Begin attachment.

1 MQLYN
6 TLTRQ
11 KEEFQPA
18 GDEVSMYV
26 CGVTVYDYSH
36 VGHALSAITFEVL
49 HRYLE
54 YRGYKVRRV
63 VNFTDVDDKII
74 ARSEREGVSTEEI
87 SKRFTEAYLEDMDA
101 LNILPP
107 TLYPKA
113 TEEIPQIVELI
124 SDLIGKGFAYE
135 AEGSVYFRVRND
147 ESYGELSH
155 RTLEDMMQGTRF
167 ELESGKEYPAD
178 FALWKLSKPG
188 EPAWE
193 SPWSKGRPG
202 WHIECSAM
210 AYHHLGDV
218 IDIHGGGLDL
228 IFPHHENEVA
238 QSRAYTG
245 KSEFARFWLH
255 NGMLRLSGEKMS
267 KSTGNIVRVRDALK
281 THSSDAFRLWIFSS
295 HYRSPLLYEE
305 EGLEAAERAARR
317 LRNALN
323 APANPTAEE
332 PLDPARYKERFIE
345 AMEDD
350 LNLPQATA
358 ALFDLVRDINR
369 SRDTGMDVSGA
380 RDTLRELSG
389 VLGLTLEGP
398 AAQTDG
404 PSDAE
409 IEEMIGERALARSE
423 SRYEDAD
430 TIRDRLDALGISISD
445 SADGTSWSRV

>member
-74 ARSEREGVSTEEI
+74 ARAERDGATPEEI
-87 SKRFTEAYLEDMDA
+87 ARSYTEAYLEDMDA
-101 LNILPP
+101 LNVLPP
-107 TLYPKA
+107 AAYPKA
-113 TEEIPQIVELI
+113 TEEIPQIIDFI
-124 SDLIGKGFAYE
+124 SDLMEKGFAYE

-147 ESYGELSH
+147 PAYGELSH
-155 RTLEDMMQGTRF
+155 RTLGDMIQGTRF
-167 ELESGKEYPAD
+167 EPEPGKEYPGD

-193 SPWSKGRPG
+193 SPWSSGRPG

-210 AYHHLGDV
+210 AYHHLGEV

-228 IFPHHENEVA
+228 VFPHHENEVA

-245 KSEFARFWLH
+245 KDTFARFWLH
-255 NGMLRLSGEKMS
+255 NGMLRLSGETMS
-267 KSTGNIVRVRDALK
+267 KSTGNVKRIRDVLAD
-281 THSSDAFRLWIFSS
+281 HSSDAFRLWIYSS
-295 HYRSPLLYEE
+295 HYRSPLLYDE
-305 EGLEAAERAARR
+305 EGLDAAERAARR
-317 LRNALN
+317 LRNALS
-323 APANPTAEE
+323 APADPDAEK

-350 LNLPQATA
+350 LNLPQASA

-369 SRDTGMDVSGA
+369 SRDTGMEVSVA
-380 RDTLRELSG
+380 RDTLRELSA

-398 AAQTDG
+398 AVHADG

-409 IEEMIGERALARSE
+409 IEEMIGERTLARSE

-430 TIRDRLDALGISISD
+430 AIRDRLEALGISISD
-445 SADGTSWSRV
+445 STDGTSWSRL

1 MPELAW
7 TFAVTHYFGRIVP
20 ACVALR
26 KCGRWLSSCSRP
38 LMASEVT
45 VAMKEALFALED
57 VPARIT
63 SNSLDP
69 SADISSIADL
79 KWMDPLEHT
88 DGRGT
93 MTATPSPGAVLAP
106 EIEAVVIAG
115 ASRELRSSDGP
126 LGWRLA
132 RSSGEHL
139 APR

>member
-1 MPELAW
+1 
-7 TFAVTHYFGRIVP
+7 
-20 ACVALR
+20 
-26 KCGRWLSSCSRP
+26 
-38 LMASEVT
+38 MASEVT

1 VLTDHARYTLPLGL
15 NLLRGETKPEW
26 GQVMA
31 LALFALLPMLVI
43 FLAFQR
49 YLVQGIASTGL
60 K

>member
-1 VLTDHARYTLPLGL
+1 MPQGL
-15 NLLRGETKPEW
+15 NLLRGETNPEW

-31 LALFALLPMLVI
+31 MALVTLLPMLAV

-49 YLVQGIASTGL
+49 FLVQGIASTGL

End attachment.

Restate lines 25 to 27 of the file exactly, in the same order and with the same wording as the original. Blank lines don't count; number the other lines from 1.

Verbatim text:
218 IDIHGGGLDL
228 IFPHHENEVA
238 QSRAYTG